Studies have shown that excessive exercise is related to suicide risk; however, research on the link between these two constructs is very limited [32, 33]. Researchers suggest that excessive exercise is a potentially painful behavior that may increase pain tolerance and the capability of suicide, which are components of the ITPS [32]. Driven exercise can also serve as an emotion regulation strategy [34]. There is a dearth of research on the relationship of other behaviors common in individuals with EDs, such as body checking and weighing oneself, to suicidal ideation. Both of these behaviors are linked to body dissatisfaction, trigger shame and negative affect, and increase critical thoughts about one’s appearance [35,36,37]. Thus, it is possible that these behaviors may be linked to SI in individuals with EDs via increases in acute negative affect or via increased burdensomeness.

Current study

The aim of this study is to examine which ED symptoms contribute unique variance to current SI when including the effects of past SI, SAs, and NSSI in a mixed-diagnostic clinical sample of individuals with EDs. Notably, the proposed mechanisms for these associations (burdensomeness and belongingness, emotion regulation, impaired interoceptive awareness) may be common across all ED diagnoses. In the current study, we examined the association of multiple symptoms of EDs (body dissatisfaction, fasting, restriction, binge eating, purging, body checking, excessive exercise, weighing self, and fear of weight gain) to current SI. Previous studies that have explored this issue have used non-clinical samples, compared individuals with different ED diagnoses to each other, or used a homogenous sample of individuals with one diagnosis (e.g., [22] but see [28]). Thus, in the current study, we examined the association of ED symptoms to current SI in a multi-diagnostic, clinical sample of individuals with several types of ED diagnoses.

Previous studies have largely examined ED symptoms as risk factors or correlates for SI, without taking into account other established vulnerability factors. However, a large body of literature documents that NSSI, previous SAs, and past SI are also predictors of current SI [9, 38, 39]. Determining whether associations between SI and ED symptoms exist when these other factors are considered is understudied. Bodell and colleagues [40] examined predictors of SI in a sample of individuals with EDs, and included past SI, psychological impairment, and ED symptoms as predictors. However, their sample consisted only of individuals with AN [40]. Joiner and colleagues [21] also included past SI, in addition to purging, binge eating, and restriction, in a longitudinal study examining risk for SI in individuals with EDs. The current study will expand upon previous work [21, 40] by including ED symptoms and self-harming behaviors (NSSI, past attempts, and past SI) as additional predictors of SI.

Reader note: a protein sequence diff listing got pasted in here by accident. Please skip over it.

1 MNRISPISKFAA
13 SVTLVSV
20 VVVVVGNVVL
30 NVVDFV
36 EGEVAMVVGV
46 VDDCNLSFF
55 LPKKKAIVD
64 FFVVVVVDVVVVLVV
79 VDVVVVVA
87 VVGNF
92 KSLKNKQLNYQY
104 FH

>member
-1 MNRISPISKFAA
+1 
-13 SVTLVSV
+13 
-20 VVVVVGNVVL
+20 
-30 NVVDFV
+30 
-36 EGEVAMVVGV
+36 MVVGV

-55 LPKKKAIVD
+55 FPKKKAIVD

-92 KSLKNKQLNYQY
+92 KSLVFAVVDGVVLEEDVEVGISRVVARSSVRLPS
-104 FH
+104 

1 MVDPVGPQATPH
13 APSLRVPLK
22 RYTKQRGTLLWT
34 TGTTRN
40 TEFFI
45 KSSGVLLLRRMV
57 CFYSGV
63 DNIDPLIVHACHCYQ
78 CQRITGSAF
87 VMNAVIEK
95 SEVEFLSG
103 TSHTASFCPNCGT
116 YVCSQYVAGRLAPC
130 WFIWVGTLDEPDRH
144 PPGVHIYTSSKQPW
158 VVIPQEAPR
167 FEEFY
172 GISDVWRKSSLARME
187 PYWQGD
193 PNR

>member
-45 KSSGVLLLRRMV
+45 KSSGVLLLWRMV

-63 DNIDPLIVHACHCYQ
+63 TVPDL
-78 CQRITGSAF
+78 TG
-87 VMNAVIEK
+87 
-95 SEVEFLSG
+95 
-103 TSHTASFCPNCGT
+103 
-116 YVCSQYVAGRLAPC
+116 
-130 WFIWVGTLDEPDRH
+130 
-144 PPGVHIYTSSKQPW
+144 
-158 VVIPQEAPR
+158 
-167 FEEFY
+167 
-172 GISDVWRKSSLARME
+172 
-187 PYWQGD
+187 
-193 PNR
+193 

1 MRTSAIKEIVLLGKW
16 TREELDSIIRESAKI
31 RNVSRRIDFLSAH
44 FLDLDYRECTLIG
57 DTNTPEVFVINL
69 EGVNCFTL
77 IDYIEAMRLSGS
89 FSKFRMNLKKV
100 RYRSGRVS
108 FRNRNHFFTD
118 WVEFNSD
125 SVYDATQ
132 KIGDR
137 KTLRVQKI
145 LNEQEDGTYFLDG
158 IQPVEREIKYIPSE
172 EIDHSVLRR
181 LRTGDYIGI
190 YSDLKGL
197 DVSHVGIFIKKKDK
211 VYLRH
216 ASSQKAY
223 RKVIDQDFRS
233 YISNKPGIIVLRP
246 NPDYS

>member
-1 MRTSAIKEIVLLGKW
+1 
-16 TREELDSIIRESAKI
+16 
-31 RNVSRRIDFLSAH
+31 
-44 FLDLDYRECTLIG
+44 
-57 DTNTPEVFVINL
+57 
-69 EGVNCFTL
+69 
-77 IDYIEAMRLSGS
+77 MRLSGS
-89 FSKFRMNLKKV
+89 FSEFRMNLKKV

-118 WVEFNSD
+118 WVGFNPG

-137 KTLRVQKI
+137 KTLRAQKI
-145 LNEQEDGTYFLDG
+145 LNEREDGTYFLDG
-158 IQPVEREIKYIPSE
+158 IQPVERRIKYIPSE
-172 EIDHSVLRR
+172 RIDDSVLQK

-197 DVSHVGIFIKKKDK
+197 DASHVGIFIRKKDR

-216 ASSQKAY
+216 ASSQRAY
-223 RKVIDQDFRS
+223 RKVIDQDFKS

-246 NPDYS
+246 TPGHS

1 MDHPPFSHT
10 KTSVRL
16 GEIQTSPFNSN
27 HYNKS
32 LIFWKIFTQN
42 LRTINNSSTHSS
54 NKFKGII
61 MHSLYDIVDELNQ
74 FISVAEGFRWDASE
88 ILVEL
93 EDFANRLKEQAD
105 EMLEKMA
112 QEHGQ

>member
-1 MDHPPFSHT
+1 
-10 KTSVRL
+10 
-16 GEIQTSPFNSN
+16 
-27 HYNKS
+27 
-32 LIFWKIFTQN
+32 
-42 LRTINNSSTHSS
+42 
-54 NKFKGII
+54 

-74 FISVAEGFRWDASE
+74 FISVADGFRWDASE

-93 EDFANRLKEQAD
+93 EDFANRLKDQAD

As previous studies have documented associations between binge eating, purging, body dissatisfaction, and fasting to SI, we hypothesized that these symptoms would be positively associated with SI in this sample. We included several other ED behaviors and symptoms in addition to these. First, there is a dearth of research on the relationship of other ED behaviors and SI, such as body checking and excessive exercise. Second, it is possible that behaviors such as body checking or weighing oneself may be more proximally linked to SI as they increase negative affect and self-critical thoughts.


Study design and analysis plan

The senior author and first three authors conducted a retrospective chart review (RCR) of clinical intake interview data collected across a five-year period in an outpatient facility specializing in the treatment of EDs. A RCR allows researchers to retrospectively access data that exists in the patient’s medical record for research purposes. Data from the structured clinical intake interview were entered into a database and each client was assigned a unique study ID number; personally identifiable health information was not included in the database. ED diagnosis was taken from the chart and entered in the database. Symptoms (i.e., ED symptoms, SI, NSSI, and SAs) were coded as dichotomous variables (present vs. absent). Prior to testing our main hypotheses, we conducted descriptive analyses. We utilized chi square analyses to examine potential differences in rates of NSSI, past SI, SAs, and current SI across diagnostic groups.